Yesterday, one day after the magnificent 40th Anniversary celebration of the Beckerath organ, twenty members of the local chapter of the American Guild of Organists came to “The Marble Palace in the Sky,” (my condo) — for the members’ annual meeting and to see the newest pipe organ in Honolulu: the “box organ” built by Klaus Grüble of Kerpen, Germany. He already put a picture of it on his website which you can explore by clicking here.
The organ was delivered last Tuesday afternoon and came with one sheet of instructions (in German, of course!) and the movers said to me, “Do you know how to put this together?” and I answered, “He’ll put it together!” pointing to Hans-Ulrich Erbsloeh, the original installer of the Beckerath organ who came to attend Sunday’s concert. As he and his wife, Christiane, started to assemble the bench and music rack, I thought to myself, “This is just like buying something from IKEA! Some assembly required!”
Designed and built by Klaus Grüble of Kerpen, Germany, the case of the organ is made of maple, the pipes are white oak, and the keyboard is made of plum wood. The pedalboard was actually made by Rieger thirty years ago, but has never been used until now. Klaus said that when he heard the organ was going to Hawaii, he thought he would use the image of surfboards as an inspiration for the side panels!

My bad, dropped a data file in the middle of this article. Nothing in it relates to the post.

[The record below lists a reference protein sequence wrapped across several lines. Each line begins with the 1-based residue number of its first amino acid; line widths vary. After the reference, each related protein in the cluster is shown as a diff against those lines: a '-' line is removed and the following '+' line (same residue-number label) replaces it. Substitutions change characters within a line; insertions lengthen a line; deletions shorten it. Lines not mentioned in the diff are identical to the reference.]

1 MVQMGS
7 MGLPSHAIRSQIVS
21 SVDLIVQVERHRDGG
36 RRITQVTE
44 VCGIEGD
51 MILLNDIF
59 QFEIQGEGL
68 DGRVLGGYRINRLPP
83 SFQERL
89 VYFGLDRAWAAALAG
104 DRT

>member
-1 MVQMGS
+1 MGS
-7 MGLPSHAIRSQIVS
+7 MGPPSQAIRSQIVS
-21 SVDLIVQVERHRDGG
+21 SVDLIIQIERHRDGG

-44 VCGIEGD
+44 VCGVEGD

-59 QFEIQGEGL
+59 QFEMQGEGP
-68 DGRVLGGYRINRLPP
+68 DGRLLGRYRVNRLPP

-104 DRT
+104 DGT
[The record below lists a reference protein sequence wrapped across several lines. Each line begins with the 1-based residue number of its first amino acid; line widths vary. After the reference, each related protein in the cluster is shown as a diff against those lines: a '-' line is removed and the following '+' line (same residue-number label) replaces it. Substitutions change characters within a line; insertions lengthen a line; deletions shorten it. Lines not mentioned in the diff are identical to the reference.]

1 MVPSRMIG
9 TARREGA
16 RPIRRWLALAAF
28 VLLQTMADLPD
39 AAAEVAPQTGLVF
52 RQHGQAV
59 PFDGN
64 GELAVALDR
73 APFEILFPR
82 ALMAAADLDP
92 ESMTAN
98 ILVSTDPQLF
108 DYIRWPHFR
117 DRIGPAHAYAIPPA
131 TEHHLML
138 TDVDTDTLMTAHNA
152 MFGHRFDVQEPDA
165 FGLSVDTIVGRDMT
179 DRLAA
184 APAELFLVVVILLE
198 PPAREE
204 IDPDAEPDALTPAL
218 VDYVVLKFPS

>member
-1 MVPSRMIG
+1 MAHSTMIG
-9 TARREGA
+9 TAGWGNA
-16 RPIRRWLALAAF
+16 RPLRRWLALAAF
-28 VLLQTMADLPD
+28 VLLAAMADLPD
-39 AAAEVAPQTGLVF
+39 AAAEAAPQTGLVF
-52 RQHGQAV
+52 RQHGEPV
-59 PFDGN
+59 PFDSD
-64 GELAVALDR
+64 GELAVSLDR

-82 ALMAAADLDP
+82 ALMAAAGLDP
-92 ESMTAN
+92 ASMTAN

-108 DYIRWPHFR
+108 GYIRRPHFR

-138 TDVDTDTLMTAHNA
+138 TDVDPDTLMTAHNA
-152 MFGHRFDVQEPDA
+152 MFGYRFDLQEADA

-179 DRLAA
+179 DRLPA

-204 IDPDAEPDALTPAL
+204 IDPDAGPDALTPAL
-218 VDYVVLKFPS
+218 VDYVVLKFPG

By the time Hans had regulated the action and tuned the organ, it was nightfall before I was able to play the first notes and hear its sweet voice. And what a beautiful and mellow sound it has, just perfect for condo living — not too loud and not too soft, just right!
The instrument has just one rank of pipes, but has a unique coupling system so that I can play 8′ and 4′ on the manual, and 8′ and 4′ on the pedal, making it very versatile as a practice organ. I was even able to play a trio, “Herr Jesu Christ dich zu uns wend” from the Great Eighteen chorales, by playing the left hand part down an octave.
So last night, after a catered dinner in our 8th floor party facility, everyone came upstairs to see the little organ. What a lot of fun!